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Listen to the Wisdom

Mercy Moments Issue 114

In a recent convocation, Benedictine author and theologian Joan Chittister stated, “Don’t be afraid to speak. Be afraid of what will happen to the whole truth if you don’t” ( 02/05/2021).  

We could use similar words in relation to our openness to Indigenous wisdom, ‘‘Don’t be afraid to listen. Be afraid of what will happen to the whole truth if you don’t!”  

The late Bob Randall, an elder of the Yankunytjatjara people from Central Australia, a singer, storyteller, community leader and 1999 NAIDOC Person of the Year shared some deep insights into his indigenous understanding of the purpose of life. He invites us to listen: 

The purpose of life is to be a part of all that there is. Everything living is our family. The trees are our family just like the kangaroos, emus and all the other animals. Growing up, our oldies used to tell us we were connected to everything else, every other living thing, and the proof of that is being alive. You’re never lost and you’re never, ever alone. It is my responsibility to care for everything around me. My people have a name for caring this way, we call it Kanyini. It is caring with unconditional love. You feel good when you live like this. Kanyini – which is the connectedness – has four concepts.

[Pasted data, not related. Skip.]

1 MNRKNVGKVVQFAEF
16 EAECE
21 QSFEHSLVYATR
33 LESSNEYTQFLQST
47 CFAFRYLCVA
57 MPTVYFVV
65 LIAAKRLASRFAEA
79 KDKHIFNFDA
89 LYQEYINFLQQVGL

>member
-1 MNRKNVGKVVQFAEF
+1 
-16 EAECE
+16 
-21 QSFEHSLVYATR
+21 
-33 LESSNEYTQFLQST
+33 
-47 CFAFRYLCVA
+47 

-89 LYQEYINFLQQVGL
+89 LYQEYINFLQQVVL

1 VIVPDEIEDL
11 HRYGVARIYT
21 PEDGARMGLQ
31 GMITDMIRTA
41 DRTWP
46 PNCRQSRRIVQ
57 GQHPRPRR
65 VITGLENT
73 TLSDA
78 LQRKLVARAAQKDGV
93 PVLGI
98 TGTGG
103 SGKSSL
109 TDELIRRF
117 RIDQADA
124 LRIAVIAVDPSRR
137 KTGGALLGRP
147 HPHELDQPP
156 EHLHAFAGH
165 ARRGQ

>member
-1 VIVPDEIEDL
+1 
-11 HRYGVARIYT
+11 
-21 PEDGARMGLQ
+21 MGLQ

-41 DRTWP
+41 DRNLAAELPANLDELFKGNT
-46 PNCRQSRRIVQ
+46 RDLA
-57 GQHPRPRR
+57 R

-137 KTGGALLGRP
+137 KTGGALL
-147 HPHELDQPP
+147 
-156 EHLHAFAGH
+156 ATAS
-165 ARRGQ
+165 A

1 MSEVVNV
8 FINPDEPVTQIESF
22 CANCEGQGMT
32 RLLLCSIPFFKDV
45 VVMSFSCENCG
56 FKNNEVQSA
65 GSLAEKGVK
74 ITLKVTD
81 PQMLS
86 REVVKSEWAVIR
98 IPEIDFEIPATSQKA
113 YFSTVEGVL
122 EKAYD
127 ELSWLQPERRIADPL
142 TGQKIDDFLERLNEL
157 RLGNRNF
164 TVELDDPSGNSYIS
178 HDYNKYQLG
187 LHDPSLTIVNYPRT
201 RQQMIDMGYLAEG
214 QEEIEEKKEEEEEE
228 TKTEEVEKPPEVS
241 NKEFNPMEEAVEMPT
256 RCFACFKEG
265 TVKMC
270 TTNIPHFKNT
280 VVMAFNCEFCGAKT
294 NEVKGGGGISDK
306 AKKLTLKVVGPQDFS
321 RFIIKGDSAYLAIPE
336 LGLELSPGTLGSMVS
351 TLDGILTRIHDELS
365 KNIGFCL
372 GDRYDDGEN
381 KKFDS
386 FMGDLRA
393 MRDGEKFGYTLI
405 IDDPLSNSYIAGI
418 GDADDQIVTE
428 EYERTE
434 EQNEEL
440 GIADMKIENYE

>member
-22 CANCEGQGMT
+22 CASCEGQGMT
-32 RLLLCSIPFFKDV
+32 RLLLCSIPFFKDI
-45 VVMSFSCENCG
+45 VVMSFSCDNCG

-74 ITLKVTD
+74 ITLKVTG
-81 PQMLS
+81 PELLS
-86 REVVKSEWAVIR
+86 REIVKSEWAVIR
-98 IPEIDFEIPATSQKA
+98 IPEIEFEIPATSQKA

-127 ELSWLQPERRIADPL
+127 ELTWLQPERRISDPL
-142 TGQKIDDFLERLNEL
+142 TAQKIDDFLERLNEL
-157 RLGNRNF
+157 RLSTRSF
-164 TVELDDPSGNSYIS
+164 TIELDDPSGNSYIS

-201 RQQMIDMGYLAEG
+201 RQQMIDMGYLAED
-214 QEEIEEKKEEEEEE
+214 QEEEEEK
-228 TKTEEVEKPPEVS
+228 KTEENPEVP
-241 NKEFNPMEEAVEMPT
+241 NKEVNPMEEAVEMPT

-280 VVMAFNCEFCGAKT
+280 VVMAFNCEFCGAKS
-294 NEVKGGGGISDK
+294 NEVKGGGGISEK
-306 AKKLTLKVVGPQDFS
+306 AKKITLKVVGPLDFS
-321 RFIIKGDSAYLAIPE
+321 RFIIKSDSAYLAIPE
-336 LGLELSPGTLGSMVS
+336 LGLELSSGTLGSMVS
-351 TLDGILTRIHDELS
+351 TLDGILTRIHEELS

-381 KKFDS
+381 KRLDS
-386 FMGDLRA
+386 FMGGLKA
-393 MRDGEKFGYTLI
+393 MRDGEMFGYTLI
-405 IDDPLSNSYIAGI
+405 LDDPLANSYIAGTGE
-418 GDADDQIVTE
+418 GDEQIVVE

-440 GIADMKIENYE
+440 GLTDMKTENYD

1. Tjukurrpa, which is my belief system.
  2. Kurunpa, which is my spirituality.
  3. Ngura, which is a sense of belonging to home and land.
  4. Walytja, which is my family.

I must connect with each of these four lines to be whole. You take away my Kanyini – my life – my essence of all I am here for and I am nothing (Bob Randall, Resurgence & Ecologist, Issue 243, July/August 2007). 

This understanding of connectedness to the land and all living creatures underpins a very different way of seeing the world. It is truly a blessing in an age of rampant consumerism and individualism. 

In her reflection on Indigenous wisdom Claire Coleman warns against simplifying our embrace of indigenous wisdom: 

It would be tempting to imagine that the only skills and cultural changes needed would be to learn environmentally friendly farming techniques and ways to collect and conserve water. However, without major cultural changes these practical skills would be useless. There are major differences between the Indigenous cultures of Australia when compared to white Australia. The first of these could perhaps be called “non-greed”, looking after family and even strangers and never taking more than is needed…The environment in which someone lives is not a separate thing, to Aboriginal people, but a part of the self.  This makes it impossible to exploit the environment; because to harm the environment is to harm oneself (Indigenous Wisdom. 

Painted Aboriginal girl’s face on the side of a building in Leigh Street, Adelaide by artist Matt Adnate.

So how do we listen to the wisdom of Aboriginal people and their cultures? What might this look like today when we are bombarded with information through the media, on our devices, in the noise of everyday life?  How can we learn from Kanyini – caring with unconditional love for all?   

In the coming weeks we join in celebrating and commemorating some very significant dates: 

26 MayNational Sorry Day
26 May4th Anniversary of the Uluru Statement from the Heart 
27 May1967 Referendum
27 May – 3 June – National Reconciliation Week 
3 JuneMabo Day  


This is a truly great time to really listen to First Nations people and to give thanks for their wisdom. How can you do this in the everyday of your ministry?